We found the post below on Facebook from a Fr. Hunwicke who hits the nail on the head regarding what happened to the Church and the world as a result of Vatican II. If only priests and lay people would preach the truth to everybody at all times, the world would not be in the mess its in.
I think it is becoming ever more clear … well, clear to me, anyway … that what was wrong with Vatican II is not that it promoted explicit heresy. Persistent and painstaking attempts to detect doctrinal error in its documents have, I believe, tended to reveal that this particular haystack does not in fact conceal a needle. What was wrong … and this is something perhaps only discernible with hindsight (I am not claiming that I had such hindsight half a century ago; I was as blind as the blindest of the Conciliar Fathers) … is that it completely misread the signs of the times, and thus set the Church upon a mistaken course. The assumption was that the culture of the World had reached a point at which it would be open to mutually profitable dialogue if only the Church herself became more open; if she attempted to move beyond stale and formulaic statements of dogma, accompanied by anathemas, into new expressions of evangelical Truth which the World would take seriously, if only it could be brought to see that they reflected its own deepest and most honourable concerns.
Fr Aidan Nichols has wisely written: “I do not see any theological difficulty about querying the wisdom of some of the reform provisions made by the Council. Matters that turn on the exercise of practical wisdom in particular sets of circumstances do not involve the ‘charism of truth’ given to the total episcopate”. He goes on to write about the Council’s “misjudgements about contemporary trends”. He is dead right. The World of the Conciliar decade was in fact on the point of tipping over into a new and greater apostasy as a result of which, within a couple of generations, Christians in the ‘Christian heartlands’ would actually become liable to persecution for resisting the imposition by ‘law’ of patterns of sexual perversion and the holocaust of the unborn. It is true, and it needs to be said, that the Conciliar documents do indeed contain explicit condemnations of abortion and of sexual immorality. But the overall cultural bias of those documents is of optimistic engagement with the World.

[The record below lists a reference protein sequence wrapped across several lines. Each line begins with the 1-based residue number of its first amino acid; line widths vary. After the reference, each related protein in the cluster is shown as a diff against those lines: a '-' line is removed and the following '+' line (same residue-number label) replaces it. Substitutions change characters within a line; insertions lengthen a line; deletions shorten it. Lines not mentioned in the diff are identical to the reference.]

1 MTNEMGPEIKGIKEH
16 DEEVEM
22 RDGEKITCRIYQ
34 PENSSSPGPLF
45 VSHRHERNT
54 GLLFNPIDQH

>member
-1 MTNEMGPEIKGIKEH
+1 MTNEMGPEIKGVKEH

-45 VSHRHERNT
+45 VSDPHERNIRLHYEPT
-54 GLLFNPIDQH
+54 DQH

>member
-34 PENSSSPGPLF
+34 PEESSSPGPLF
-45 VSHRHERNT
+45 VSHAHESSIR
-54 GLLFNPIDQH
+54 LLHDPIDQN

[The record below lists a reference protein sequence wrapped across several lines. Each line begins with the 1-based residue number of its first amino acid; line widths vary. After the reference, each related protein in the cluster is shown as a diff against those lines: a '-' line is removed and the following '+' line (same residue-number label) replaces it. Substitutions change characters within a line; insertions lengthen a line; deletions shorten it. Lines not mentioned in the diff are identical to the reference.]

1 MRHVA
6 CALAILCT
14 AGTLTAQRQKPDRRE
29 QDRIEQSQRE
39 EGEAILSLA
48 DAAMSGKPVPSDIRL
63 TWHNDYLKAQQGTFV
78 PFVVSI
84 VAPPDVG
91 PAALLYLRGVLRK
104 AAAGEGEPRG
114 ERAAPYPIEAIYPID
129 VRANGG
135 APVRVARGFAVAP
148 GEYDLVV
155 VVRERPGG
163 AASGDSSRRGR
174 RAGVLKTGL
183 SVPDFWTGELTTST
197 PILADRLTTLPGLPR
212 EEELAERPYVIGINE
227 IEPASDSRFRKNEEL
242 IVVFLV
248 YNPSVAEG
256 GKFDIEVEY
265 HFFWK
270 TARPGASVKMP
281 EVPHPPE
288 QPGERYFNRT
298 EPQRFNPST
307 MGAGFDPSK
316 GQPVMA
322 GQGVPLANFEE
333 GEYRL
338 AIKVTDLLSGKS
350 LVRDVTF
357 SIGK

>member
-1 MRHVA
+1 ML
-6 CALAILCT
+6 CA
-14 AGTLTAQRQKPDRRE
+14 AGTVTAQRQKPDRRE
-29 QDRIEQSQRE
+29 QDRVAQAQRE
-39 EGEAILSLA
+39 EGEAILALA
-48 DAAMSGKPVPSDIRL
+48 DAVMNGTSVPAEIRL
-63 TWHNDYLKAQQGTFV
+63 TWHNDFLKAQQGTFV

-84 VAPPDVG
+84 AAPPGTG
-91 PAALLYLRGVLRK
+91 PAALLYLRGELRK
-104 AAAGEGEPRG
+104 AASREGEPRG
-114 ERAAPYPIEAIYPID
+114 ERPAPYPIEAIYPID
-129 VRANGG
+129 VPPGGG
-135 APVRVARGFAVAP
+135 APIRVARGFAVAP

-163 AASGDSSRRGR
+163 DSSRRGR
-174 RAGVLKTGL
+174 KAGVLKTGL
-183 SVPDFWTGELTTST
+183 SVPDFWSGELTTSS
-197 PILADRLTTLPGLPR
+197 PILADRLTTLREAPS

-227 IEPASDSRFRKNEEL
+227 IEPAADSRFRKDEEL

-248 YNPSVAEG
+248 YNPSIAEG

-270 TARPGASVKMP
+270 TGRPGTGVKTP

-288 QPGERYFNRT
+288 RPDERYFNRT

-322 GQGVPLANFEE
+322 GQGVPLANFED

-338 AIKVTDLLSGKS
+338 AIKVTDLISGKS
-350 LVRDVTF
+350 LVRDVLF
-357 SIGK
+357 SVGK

Put in traditional terms, the Council Fathers failed to discern that the World was on the verge of a new great onslaught upon the Kingship of Christ. Despite the fact that National Socialism had used the very concept of Law itself to impose a monstrous and murderous tyranny, the Fathers did not foresee that Law was again about to be perverted, in the ‘civilised’ ‘democracies’, in precisely the same way as it had been perverted in the Germany of the 1930s. If you say to me that it is unreasonable to expect the Fathers to have had a crystal ball, I supppose I will have to agree with you, but I will come back at you with the plain and irrefutable point that, however inculpably, they did not see all this, and did not equip the Church for the dark days which in fact did lie ahead. In this failure, whether culpable or not, I discern the roots of our current problems.
Kudos of the day go out to Rev. Stephen V. Hamilton, S.T.L. for being brave and courageous by writing an article about the obvious: that the Novus Ordo Mass has become something akin to entertainment and not worthy of our Lord Jesus Christ on most occasions.